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Old 10-29-2016, 01:34 PM   #1
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Can't clean cast iron pan

Years ago I bought a Lodge cast iron pan, used it once, and burnt something really badly, leaving a burnt residue behind. I tried cleaning it at the time, but couldn't penetrate the surface of the burn mark.

Fast forward to today, I decided to finally dig it out from storage and have another go at it. I scrubbed with a brillo pad for hours minutes, and just managed to get some of the residue off, but it seems that no amount of scrubbing will get it all off (see photos).

Is there another trick to getting this clean so I can finally re-season it and start using it again? Would baking it in the oven help? Or would that just make things worse?

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Old 10-29-2016, 01:41 PM   #2
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Put the pan over high heat or in the oven and let the thing burn off.
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Old 10-29-2016, 02:06 PM   #3
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I am re-seasoning my 6" eggs only Lodge skillet. My Dad ran it through the dishwasher...grrrrrrrrr...I am keeping it in my room now.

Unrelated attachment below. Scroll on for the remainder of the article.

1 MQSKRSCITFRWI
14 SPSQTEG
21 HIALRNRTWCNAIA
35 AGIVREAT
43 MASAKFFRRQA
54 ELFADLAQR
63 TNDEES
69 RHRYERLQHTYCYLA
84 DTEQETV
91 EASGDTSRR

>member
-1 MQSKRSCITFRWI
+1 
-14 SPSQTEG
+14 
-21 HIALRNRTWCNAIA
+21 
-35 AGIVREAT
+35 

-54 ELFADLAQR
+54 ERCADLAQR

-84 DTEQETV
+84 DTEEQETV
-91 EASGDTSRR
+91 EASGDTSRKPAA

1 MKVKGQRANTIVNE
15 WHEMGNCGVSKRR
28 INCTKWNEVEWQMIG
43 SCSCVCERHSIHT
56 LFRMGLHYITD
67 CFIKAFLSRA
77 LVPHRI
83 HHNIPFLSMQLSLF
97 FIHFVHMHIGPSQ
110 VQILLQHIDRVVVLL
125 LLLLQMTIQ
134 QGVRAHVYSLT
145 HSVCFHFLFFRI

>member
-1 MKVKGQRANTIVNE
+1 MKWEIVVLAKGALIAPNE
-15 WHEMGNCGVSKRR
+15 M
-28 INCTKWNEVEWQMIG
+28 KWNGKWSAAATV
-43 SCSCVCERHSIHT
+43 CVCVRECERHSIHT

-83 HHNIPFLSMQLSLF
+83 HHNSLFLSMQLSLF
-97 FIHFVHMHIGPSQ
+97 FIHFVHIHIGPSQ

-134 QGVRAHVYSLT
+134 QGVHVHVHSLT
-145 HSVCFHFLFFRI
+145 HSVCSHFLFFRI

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Old 10-29-2016, 02:08 PM   #4
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Ammonia

I know ammonia takes off burned, caked on on grease in an oven. Might work on cast iron. But WalMart sells Lodge pans pretty cheap, if you have one near you.
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Old 10-29-2016, 02:10 PM   #5
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Or possibly one of those spray-on oven cleaning products.
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Old 10-29-2016, 02:20 PM   #6
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If the surface is smooth but the stains remain, leave it alone. Add a layer of seasoning then just keep cooking in it. It'll be fine.

If you can't stand it the way it is, put the pan in your oven and run the self cleaning cycle. That will strip the pan down to bare metal taking off the burned on stuff and all the seasoning. Then you can season it all over again.
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Old 10-29-2016, 03:12 PM   #7
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I think you are supposed to use salt and steel wool. We have a good size skillet that accidentally got left outside in the grill for a while and rusted pretty badly. I Googled ways to clean it and I'm pretty sure that was the general consensus.
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Old 10-29-2016, 05:01 PM   #8
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Those marks wouldn't cause me the least bit of concern..maybe that's just me.